Keeping modelling notebooks with TRACE: Good for you and good for environmental research and management support

Research output: Contribution to journal/Conference contribution in journal/Contribution to newspaperJournal articleResearchpeer-review

  • Daniel Ayllón, Helmholtz Center for Environmental Research-UFZ, Germany
  • Steven F. Railsback
  • ,
  • Cara Alyse Gallagher
  • ,
  • Jacqueline Augusiak
  • ,
  • Hans Baveco
  • ,
  • Uta Berger, Germany
  • Sandrine Charles, Université de Lyon, F-69000, Lyon; Université Lyon 1, CNRS, UMR5558, Laboratoire de Biométrie et Biologie Evolutive, F-69622 Villeurbanne, France, France
  • Romina Martin
  • ,
  • Andreas Focks, Alterra, University of Wageningen, Netherlands
  • Nika Galic
  • ,
  • Chun Liu
  • ,
  • Emiel van Loon, University of Amsterdam, Netherlands
  • Jacob Nabe-Nielsen
  • Cyril Piou
  • ,
  • J. Gareth Polhill
  • ,
  • Thomas G. Preuss, Institute for Environmental Research, RWTH Aachen University, Worringerweg 1, 52074 Aachen, Germany, Germany
  • Viktoriia Radchuk, Alfred-Kowalke-Strasse 17
  • ,
  • Amelie Schmolke
  • ,
  • Julita Stadnicka-Michalak
  • ,
  • Pernille Thorbek, Technische Universität Dresden
  • ,
  • Volker Grimm, UFZ, Universität Potsdam, German Ctr Integrat Biodivers Res iDiv, Denmark
The acceptance and usefulness of simulation models are often limited by the efficiency, transparency, reproducibility, and reliability of the modelling process. We address these issues by suggesting that modellers (1) “trace” the iterative modelling process by keeping a modelling notebook corresponding to the laboratory notebooks used by empirical researchers, (2) use a standardized notebook structure and terminology based on the existing TRACE documentation framework, and (3) use their notebooks to compile TRACE documents that supplement publications and reports. These practices have benefits for model developers, users, and stakeholders: improved and efficient model design, analysis, testing, and application; increased model acceptance and reuse; and replicability and reproducibility of the model and the simulation experiments. Using TRACE terminology and structure in modelling notebooks facilitates production of TRACE documents. We explain the rationale of TRACE, provide example TRACE documents, and suggest strategies for keeping “TRACE Modelling Notebooks.”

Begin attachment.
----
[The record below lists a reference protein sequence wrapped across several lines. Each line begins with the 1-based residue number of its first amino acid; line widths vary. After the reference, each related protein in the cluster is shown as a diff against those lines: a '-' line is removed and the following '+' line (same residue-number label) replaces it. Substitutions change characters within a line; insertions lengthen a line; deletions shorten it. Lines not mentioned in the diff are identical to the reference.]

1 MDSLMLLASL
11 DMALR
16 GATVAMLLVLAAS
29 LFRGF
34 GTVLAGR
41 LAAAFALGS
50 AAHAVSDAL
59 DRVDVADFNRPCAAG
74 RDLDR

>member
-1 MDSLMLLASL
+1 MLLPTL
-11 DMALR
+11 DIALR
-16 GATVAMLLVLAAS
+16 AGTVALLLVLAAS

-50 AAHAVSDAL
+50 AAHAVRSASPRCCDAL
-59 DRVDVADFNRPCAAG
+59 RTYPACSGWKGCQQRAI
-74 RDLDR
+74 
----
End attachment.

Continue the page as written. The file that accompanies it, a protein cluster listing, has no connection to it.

Original languageEnglish
Article number104932
JournalEnvironmental Modelling & Software
Number of pages12
Publication statusPublished - Feb 2021

    Research areas

  • Environmental modelling, Model documentation, Modelling cycle, Reproducible research, Scientific communication, Standards

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